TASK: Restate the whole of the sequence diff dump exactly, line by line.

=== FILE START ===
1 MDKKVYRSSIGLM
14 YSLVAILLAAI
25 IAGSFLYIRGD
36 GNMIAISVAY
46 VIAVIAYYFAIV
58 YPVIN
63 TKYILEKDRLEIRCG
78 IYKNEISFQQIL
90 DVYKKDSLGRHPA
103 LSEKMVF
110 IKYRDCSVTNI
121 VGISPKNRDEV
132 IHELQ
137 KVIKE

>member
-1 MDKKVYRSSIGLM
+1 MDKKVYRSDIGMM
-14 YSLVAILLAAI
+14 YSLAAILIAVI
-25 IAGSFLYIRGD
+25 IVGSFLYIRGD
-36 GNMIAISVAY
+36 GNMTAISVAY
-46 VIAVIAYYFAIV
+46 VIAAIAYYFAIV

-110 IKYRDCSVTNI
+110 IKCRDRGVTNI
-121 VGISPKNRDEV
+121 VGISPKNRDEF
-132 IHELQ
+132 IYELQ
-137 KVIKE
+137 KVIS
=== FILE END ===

1 MDKKVYRSSIGLM
14 YSLVAILLAAI
25 IAGSFLYIRGD
36 GNMIAISVAY
46 VIAVIAYYFAIV
58 YPVIN
63 TKYILEKDRLEIRCG
78 IYKNEISFQQIL
90 DVYKKDSLGRHPA
103 LSEKMVF
110 IKYRDCSVTNI
121 VGISPKNRDEV
132 IHELQ
137 KVIKE

>member
-1 MDKKVYRSSIGLM
+1 MDKKVYRSDIGMM
-14 YSLVAILLAAI
+14 YSLAAILIAVI
-25 IAGSFLYIRGD
+25 IVGSFLYIRGD
-36 GNMIAISVAY
+36 GNMTAISVAY
-46 VIAVIAYYFAIV
+46 VIAAIAYYFAIV

-110 IKYRDCSVTNI
+110 IKCRDRGVTNI
-121 VGISPKNRDEV
+121 VGISPKNRDEF
-132 IHELQ
+132 IYELQ
-137 KVIKE
+137 KVIS